However, changes have been afoot at a fundamental level for some time. In 2005 at the WTO (World Trade Organisation) the Congress-led UPA government agreed to open the domestic education sector to foreign private capital. This treaty is called the GATS (General Agreement on Trade and Services). The NDA government has continued in that policy direction. In the 2015 WTO meeting India was a signatory. It was agreed that in services such as education, healthcare, insurance, research a “level playing field” would be created. In other words, in education, health, etc. private capital, be it domestic or foreign, would be given open access in the domestic economy. Subsidies which exist in government institutions are considered discriminatory, since rival private institutions cannot give those subsidies to their students. Hence such subsidies can be cut to ensure a level playing field. In other words, the education allocation in the budget, much of which goes to subsidise, would be cut. The budget allocation for education has suffered in the NDA years. In 2014-15 6.2% of the union budget was allocated to education. It declined to 3.7% in 2017-18 (see table 1). The total allocation of Ministry of Human Resource and Development, which includes grants to the states, grew at a rate of 3.5% per annum during 2013-14 to 2018-19, from Rs. 714 billion to Rs. 850 billion (Budget Estimate). In per capita real terms therefore education expenditure by the union government has actually came down.

Final Words

Cutting expenditures on agriculture, employment generation, health, education can endear the ruling party to global capitalists. But does it not dent the electoral prospects of the ruling party? Welfare expenditures benefit the poor. A functioning ration system, government-provided subsidised healthcare and education find strong supporters among the needy. Throttling these services can lead to loss of votes from the poor.

Putting it differently, a conflict can appear between neoliberal economic policies and the compulsion of winning elections in a bourgeois democracy. This conflict is being resolved through instigating divisions among communities. In the US or Europe the workers today are in a weak, emasculated position. Their wages are not keeping pace with productivity, their unions are disintegrating. Forces of globalisation and neo-liberal regimes have brought them to their knees. However, their rage is being channelised in a deft manner towards immigrants and Muslims. In India the story is similar. While government schools, hospitals have been rendered fund-less, staff-less, tens of millions of qualified young men and women are job-less. The obvious resolution of recruiting them in schools and hospitals cannot happen. The neo-liberal doctrine forbids that resolution. Simultaneously, government PSUs, mines, factories built with taxpayers’ money are being sold away to cronies. To distract, rifts of religion, language, caste are being created. Cows were a running theme throughout the Modi years. Cow protection was a ploy to instigate violence against Muslims, and Dalits. In the final year, when cows were proving inadequate to the task, good old Ram Temple and anti-Pakistani jingoism were deployed.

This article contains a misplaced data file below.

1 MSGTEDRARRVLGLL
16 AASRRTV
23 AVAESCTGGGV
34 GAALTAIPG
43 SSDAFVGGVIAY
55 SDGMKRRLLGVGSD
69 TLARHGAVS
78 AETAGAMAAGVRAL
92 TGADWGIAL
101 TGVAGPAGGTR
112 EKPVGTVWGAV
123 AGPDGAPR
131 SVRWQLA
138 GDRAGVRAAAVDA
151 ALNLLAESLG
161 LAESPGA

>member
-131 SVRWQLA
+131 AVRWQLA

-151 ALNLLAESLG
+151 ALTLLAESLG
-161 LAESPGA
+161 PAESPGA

The second feature of these five years was that the neo-liberal model was pushed forward. Forests were opened up to corporate plunder, labour rights were diluted, contract labour legislated, corporate taxes and welfare expenditures cut. Expenditure cuts reduced budget deficit. Modi became the darling of the corporate class. Some legislations, such as the land acquisition bill, could not be passed. But that was not because of lack of trying.

Third, the NDA regime pushed for formalisation of the economy at an unprecedented speed. The speed caused unfortunate accidents: demonetisation is a prime example (formalisation of the economy is the most plausible goal of demonetisation among many outlandish goals which we are ignoring). To be sure, the Congress, the party which brought economic liberalisation to India, is not averse to formalisation. The Aadhar project started in the UPA times. The GST also originated from that era. The novelty of the NDA government was to ram them through and brazen it out.

Fourth, the tactics that were put to use for formalisation were in consonance with the ideology of the Sangh. A meddling and muscular state is right up the Sangh’s alley. Aadhaar, Notebandi, GST are the signs that in the name of formalisaiton the power of the state will reach every nook and corner of individual’s life. This manic push for formalisation and sanitisation extended to polity as well. The Sangh strongly backed the NRC (National Register of Citizens), which lists legal citizens, filters out infiltrators and thus sanitises the citizenry.

If Modi Sarkar returns there would be a greater pressure on the dissidents to conform to the Hindu Rashtra agenda. Environmentalists, Dalit-Bahujans, Gandhians, Leftists, religious, linguistic, gender minorities – all kinds of dissenters could be under assault. Corporate capital would be rewarded for their support. While this is a gloomy prospect, electoral arena is not the only place where the battle needs to be fought, because the project of Hindu Rashtra would continue irrespective of a win or loss of the BJP. If that project is not defeated Modi’s will keep on coming back.

[1] “India’s Farm Crisis” – Himanshu, The India Forum
[2] “MNREGA: Populist leaky bucket or successful anti-poverty programme” – Dilip Mookherjee, Ideas for India
[3] “Post-2004 Spell of Growth Over,” Aspect’s of India’s Economy, Research Unit for Political Economy
[4] “Farmers’ struggle forced Centre to hike MSP: Yogendra Yadav” Business Standard, July 4, 2018
[5] “India’s unemployment rate hit 45-year high in 2017-18: Report” Hindustan Times, January 31, 2019
[6] “The Mirage of Modinomics” — Maitreesh Ghatak, Udayan Mukherjee, The India Forum

[I thank Ravi and Shiv without implication for useful comments on an earlier draft.]

Leave a Reply


%d bloggers like this: